We euphonium players are certainly long suffering! It starts with the very name of our instrument - is it a baritone or a euphonium? (The preceding phrase is linked to an article where I address the question, for those who are confused.)

Beyond that, many amateur and even some non-euphonium-playing professional players are not clear whether a euphonium is pitched in Bb or in C. Most publications that include euphonium parts, which may be called either "Euphonium" or "Baritone Horn," include both a treble clef and bass clef part.

The treble clef part is in transposed treble clef. Because a euphonium's open fundamental note sounds as a B-flat, and because we are in the mid-low octave among brass, the part is transposed up an octave and a whole step to make up for the instrument sounding an octave and a whole step down. A treble clef middle C on the first ledger line below the staff, actually sounds as a Bb on the 2nd bass clef line. We could share a part with tenor sax or bass clarinet and be in total agreement on our notes.

The bass clef part is non-transposed, including the printed octave. A written middle C on the first ledger line above the staff sounds as a C in the middle-C octave. We could share a bass clef part with a trombone or bassoon and be in total agreement on our notes.

Therein lies the confusion. So armed with the description above, you can try to answer the question for anyone who asks (and good luck on that!).

A little more background...

In the typical British brass band you will find transposed treble clef parts for ALL instruments except the bass trombone. Trombones 1 & 2 are in Bb treble clef. And there are separate parts for the Eb and BBb tubas, transposed for each instrument.

USA grade schools might usually start a euphonium player on bass clef. However, many times a trumpet player will be switched to euphonium, in which case treble clef music makes the most sense. Colleges seem to prefer bass clef euphonium parts, perhaps because the instructors there have usually been either tuba or trombone players.

Sometimes in a smaller band a euphonium player may need to play the part for a missing instrument. Bassoon, trombone or even tuba parts could be comfortable for a bass clef player, while bass clarinet or tenor saxophone parts would be comfortable for a treble clef reader.

I have observed that a very few modern publications may have only bass clef parts. That is becoming less common with more music being input on computer, because a couple of clicks can produce the treble/bass parts. In some older publications I've seen only treble clef parts, and brass band music would be only in treble clef unless it has been adapted to fit players of mixed background.

In some French music you may even find Bb BASS CLEF parts! Those can be very tricky for bass clef players from the USA.


What follows is my strongly-held opinion, and many euphonium players (and other musicians) will disagree.

I believe treble is the best clef for euphonium.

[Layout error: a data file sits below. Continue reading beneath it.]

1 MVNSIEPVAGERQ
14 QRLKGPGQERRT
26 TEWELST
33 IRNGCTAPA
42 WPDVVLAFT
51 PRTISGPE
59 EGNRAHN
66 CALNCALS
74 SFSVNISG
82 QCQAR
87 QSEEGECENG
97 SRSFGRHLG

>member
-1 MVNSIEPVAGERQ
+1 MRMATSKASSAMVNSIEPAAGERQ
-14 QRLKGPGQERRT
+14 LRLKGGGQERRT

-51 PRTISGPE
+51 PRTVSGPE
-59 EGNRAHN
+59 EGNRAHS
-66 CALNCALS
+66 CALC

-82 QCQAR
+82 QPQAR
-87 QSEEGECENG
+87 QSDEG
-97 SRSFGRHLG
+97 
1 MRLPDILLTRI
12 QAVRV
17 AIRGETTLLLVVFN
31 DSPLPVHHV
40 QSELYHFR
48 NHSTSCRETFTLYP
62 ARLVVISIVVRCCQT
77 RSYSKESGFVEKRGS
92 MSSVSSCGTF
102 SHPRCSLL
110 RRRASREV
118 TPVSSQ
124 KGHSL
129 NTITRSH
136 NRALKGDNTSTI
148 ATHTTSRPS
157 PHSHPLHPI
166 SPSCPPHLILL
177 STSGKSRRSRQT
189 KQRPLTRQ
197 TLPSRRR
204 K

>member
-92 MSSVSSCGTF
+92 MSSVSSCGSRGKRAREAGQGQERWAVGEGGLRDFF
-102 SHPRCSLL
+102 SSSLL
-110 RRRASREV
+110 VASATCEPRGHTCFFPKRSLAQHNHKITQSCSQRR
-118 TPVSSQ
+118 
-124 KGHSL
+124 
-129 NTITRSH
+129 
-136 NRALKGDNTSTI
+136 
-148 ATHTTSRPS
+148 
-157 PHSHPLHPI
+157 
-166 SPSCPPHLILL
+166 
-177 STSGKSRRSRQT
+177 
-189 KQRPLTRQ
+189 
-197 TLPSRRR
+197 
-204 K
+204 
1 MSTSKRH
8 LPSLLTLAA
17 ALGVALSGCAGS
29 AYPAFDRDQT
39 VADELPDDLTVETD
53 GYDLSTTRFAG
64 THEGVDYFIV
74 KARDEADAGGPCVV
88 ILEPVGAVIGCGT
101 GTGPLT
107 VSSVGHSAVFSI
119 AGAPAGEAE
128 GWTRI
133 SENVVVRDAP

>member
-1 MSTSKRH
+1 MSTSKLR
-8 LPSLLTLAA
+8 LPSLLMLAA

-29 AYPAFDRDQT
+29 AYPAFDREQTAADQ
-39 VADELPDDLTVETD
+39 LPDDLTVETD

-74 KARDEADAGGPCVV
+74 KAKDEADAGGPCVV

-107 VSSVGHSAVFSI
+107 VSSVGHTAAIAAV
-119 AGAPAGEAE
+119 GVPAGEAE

First, when a piano reads music in C, it is using the white keys. That same logic would say our scale that starts on our open pitch should be called a C scale, which it is in treble clef. To me, that helps create a logical, and subconscious, relationship with the instrument. A price we pay for that is not "talking" in concert pitch, but we share that burden with many other instruments. Most band/orchestra conductors are used to talking to the general group in concert pitch and it's our job to know that when the boss says "E-flat" we need to think of our treble clef F. (Many conductors talk to a specific instrumental section in written pitch, as in "your 'F' at measure 12.")

Second, in MOST standard euphonium music we play, a treble clef part will need fewer ledger lines. For treble parts, it gets visually intense around E above the staff or F below the staff. Within that range are 99% of the notes we'll play most days. (In bass clef the visuals get intense around G above the staff and pedal A below the staff. So the E in treble I just mentioned would be a D in bass clef, needing 5 ledger lines!)

Third, the treble clef transposition standard is in keeping with many band/orchestra instruments. The entire clarinet and saxophone families follow the transposed standard, for example. And a Db piccolo will get a Db part and an Eb horn will get an Eb part (at least in older music, where these instruments were more common). Trumpets usually use this as well, to accommodate Bb, C, and Eb trumpets. French horns (I know, I know...they are just called "horns" now) are F instruments with an F part; the part is mostly in treble clef, but when it does into bass clef it is still transposed into F. See the chart below for examples of how a concert middle C on the piano is written for various instruments.

More on point 3: if euphoniums should be written in bass clef, why aren't bass clarinets, tenor saxes, baritone saxes, etc.? And why do we not have only C trumpet parts, and teach young students that when they play a C in the staff they use the first valve on their Bb trumpet/cornet?

Those are my thoughts on the best clef for euphonium. Feel free to comment!

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